The gospel reading today is taken from the Gospel of Mark and portrays Jesus summoning his twelve apostles and sending them out on mission, two by two. Throughout the preceding chapters of his Gospel, Mark has described the extraordinary healing ministry of Jesus himself. In the first chapter, Jesus begins by liberating a man stricken with “an evil spirit” that had caused him to convulse and be tormented with pain. Jesus drives out the demon and liberates this human being, restoring him to health and dignity. A string of healings follows in the village of Capernaum where Jesus would make his home base in the house of Peter and his family. Peter’s mother-in-law is healed and raised up to renew her life of service. The crowds come bringing their sick relatives and friends to be healed, blocking the door of the home where Jesus is teaching. A leper, banned from mingling with the healthy, dares to come to Jesus and asks to be healed. Jesus touches him and restores him to health and to his community. Men come, carrying their paralyzed friend on a mat and letting him down through the roof so Jesus can touch him and heal him—and he does, while praising their faith.
Mark could not be more insistent that the mission of Jesus is to liberate people from the grip of pain and death and to restore them to life and dignity. So it is no surprise that Jesus, who had called his disciples to “be with him” and to be “fishers of people” as he was, sends them out on a mission like his: “to anoint with oil many who were sick and cure them.” “Healing” is the most profound and comprehensive way of describing the Christian mission to the world.
Anyone who has suffered a serious illness or fought the ravages of an addiction knows that such experiences are not simply physical but touch every level of our being: our bodies, our minds and our spirits, our family and social life, our work and profession. To be “healed” cannot be confined to the physical level. And in many instances, we may be physically healthy but suffer afflictions that are mental or spiritual: bouts of depression, lingering anger and resentment at past hurts, and so on. Because of the depth and scope of the human experience of suffering like this, “healing” becomes a way of expressing what we are called to do as followers of Jesus, just as Jesus commissioned his first followers to go out and heal.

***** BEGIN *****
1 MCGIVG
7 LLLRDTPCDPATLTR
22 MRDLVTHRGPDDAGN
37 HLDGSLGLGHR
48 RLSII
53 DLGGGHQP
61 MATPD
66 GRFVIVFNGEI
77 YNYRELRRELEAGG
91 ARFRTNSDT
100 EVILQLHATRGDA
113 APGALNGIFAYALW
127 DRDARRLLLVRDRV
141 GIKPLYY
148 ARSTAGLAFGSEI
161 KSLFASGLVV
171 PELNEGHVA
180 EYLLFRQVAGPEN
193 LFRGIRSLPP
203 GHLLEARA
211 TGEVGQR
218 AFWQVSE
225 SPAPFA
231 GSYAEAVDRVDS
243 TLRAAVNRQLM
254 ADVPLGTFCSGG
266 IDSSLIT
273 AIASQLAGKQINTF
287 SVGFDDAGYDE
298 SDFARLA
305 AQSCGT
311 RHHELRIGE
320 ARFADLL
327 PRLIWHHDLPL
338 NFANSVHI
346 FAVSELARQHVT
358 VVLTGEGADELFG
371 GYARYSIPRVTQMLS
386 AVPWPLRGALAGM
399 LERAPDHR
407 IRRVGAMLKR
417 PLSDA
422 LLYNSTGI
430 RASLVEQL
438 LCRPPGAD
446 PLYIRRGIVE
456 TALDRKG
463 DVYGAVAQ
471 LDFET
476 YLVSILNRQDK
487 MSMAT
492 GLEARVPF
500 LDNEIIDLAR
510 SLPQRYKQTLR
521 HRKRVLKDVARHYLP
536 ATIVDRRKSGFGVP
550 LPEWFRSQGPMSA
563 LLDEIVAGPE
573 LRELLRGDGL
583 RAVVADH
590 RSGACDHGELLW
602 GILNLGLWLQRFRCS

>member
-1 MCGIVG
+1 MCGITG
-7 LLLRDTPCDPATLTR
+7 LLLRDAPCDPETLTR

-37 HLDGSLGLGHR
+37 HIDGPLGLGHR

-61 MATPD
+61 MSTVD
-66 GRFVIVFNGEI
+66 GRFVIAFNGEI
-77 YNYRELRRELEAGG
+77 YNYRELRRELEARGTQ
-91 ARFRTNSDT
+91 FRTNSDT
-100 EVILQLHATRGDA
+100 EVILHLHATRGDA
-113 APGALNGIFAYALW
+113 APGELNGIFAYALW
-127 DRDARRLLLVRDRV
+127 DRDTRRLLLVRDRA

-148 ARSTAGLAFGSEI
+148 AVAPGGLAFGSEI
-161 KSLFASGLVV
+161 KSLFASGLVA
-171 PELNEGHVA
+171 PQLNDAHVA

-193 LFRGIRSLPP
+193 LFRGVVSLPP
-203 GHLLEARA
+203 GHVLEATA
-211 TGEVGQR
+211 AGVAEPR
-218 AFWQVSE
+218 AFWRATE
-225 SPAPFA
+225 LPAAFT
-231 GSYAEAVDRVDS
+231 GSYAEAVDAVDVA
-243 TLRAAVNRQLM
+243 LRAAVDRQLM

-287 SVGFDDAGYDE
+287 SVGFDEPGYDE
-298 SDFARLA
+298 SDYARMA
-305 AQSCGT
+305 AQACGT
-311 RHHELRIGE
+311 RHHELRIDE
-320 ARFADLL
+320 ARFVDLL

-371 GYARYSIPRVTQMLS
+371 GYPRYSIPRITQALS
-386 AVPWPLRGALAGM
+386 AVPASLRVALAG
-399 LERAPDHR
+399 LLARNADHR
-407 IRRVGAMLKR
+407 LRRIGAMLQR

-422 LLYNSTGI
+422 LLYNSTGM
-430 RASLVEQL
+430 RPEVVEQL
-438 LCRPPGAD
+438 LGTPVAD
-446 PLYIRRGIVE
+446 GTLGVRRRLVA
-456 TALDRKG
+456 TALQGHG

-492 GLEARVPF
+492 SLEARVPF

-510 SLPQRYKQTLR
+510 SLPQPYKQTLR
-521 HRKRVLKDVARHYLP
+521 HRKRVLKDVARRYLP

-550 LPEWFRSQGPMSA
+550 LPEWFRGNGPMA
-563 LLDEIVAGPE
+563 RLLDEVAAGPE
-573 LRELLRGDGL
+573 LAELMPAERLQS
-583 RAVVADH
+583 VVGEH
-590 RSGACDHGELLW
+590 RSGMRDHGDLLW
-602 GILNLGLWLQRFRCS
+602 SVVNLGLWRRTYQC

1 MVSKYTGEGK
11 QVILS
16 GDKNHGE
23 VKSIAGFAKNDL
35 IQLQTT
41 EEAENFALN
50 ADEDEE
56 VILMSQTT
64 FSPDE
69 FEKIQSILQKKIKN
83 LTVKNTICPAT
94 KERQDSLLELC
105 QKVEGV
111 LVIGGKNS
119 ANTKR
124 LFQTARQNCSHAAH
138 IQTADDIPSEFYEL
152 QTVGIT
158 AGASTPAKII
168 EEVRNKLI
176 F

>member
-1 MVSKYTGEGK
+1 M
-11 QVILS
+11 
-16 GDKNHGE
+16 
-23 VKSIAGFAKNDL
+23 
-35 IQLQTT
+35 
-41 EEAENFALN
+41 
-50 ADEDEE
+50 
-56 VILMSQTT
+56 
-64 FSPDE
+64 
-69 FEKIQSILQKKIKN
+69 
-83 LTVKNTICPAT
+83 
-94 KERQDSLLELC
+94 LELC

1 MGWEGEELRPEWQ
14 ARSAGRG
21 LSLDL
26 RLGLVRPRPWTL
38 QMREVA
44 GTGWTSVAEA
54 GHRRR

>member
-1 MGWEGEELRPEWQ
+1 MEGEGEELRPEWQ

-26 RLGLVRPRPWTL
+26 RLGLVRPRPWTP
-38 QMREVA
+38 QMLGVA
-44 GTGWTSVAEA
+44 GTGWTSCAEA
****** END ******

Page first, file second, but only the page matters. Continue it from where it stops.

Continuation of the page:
In a now famous metaphor, Pope Francis has described the church as a “field hospital,” set up to accept the wounded and to heal them. In a recent article in The Chicago Catholic, the archdiocesan newspaper, Cardinal Cupich reflected on this image and noted that the “medicine” distributed in this field hospital is none other than God’s mercy. Reaching out in word and deed to bring God’s mercy to those in need is at the heart of the Church’s mission to the world. Such healing takes place in a wide variety of ways: professional healing through the medical arts and technology, wise counsel from a therapist or parent, efforts to bring justice and equity to the marketplace, striving to reconcile with those we may have offended, comforting those who mourn or feel lost. In all these ways, we continue the healing ministry of Jesus, driving out evil and bringing healing and peace.
Fr. Donald Senior, C.P. is President Emeritus and Professor of New Testament at Catholic Theological Union. He lives at the Passionist residence in the Hyde Park neighborhood of Chicago.